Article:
I booked us for the first four years and we would have to drive our bus off the interstate to look for a phone booth to make a call to try and get a gig, and often there wasn’t anybody there at the appointed time—all these things that you don’t have to hassle with now. But those were some romantic times, a bunch of young guys just saying, ‘What if we try to be bluegrass stars?’ With Tim singing lead, we could immediately get anybody’s attention, even when he was 24 years old. And we were a tight band because we played a lot.”
“Cut to 2018,” Wernick writes in the liner notes for Hot Rize’s 40th Anniversary Bash, the souvenir live album culled from the band’s three- nighter at Colorado’s Boulder Theater—the same venue where they recorded So Long of a Journey in 1996—last January. “Nick, Tim and I are still picking and singing together after 40 years. Bryan’s been with us for 16 and the Hot Rize songbook still gets a workout alongside new originals.”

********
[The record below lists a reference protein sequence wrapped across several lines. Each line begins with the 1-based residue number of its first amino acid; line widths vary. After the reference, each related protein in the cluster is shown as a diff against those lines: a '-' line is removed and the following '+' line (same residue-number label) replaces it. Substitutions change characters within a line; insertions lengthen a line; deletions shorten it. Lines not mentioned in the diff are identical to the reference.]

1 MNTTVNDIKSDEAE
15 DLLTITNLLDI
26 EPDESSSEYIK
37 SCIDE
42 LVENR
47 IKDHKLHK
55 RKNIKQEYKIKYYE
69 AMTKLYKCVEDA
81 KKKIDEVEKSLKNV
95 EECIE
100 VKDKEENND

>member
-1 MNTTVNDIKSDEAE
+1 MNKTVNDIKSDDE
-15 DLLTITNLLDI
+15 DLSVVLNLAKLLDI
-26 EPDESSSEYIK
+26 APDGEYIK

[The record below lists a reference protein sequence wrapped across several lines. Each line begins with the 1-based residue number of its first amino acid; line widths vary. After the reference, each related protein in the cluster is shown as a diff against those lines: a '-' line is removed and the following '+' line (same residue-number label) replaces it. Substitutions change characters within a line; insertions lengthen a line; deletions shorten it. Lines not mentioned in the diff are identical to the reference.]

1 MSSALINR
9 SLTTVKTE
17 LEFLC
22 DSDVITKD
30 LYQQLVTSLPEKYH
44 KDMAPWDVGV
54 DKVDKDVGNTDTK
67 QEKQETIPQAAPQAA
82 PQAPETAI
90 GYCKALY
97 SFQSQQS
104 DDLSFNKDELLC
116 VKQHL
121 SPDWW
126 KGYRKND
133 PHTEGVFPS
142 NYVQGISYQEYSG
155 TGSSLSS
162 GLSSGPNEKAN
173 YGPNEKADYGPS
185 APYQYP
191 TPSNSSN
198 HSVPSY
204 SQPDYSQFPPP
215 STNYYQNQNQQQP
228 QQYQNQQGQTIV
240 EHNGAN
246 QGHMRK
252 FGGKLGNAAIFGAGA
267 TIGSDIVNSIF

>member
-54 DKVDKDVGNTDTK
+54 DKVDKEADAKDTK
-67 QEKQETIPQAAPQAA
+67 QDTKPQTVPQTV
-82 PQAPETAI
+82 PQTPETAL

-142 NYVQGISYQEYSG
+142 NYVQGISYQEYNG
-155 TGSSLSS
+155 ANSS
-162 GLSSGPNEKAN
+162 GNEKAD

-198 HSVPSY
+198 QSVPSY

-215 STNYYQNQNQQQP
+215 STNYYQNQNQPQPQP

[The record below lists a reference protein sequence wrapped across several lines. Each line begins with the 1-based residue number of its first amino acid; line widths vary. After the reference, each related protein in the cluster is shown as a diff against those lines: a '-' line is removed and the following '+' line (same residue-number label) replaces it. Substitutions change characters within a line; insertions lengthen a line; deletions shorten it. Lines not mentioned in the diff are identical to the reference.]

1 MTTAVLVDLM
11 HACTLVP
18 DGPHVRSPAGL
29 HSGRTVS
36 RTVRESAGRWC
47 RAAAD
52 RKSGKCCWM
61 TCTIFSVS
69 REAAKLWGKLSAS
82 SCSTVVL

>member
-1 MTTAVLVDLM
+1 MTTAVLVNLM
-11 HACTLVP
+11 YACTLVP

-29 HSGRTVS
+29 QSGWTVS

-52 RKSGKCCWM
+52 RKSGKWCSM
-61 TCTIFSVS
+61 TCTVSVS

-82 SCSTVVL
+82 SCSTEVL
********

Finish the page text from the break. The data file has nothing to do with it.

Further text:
Guitarist Bryan Sutton joined the group three years after original member Sawtelle succumbed to leukemia in 1999. A fan of Hot Rize from his youth, the 28-year-old Sutton came aboard at a particularly uncertain time in the band’s trajectory. Not only had a vital component of the outfit’s sound recently passed away, but Hot Rize was only tentatively emerging from an extended hiatus that had begun in 1990 and lasted through that decade. During that era, the four came together only a handful of times each year, to remind their fans—and themselves—why they were considered bluegrass royalty. As they eased back into a more active schedule, there was an understanding that things might be different than they’d once been. For the three remaining stalwarts, working with a new guitarist would fundamentally change the onstage vibe. For Sutton, there would be the question of fitting in.
“Bluegrass music has a tight community. We all speak the same language,” he says. “But Charles, the original guitar player in the band, had a very distinct style. My goal wasn’t to try to copy him, but to make the band sound like the band, drawing on my musical experiences and my love for that band and that sound. Finding myself in it is still a continual thing for me. But I feel like the fans are hearing Hot Rize—they’re not just hearing Nick and Tim and Pete with another guy in there. They are really hearing Hot Rize.”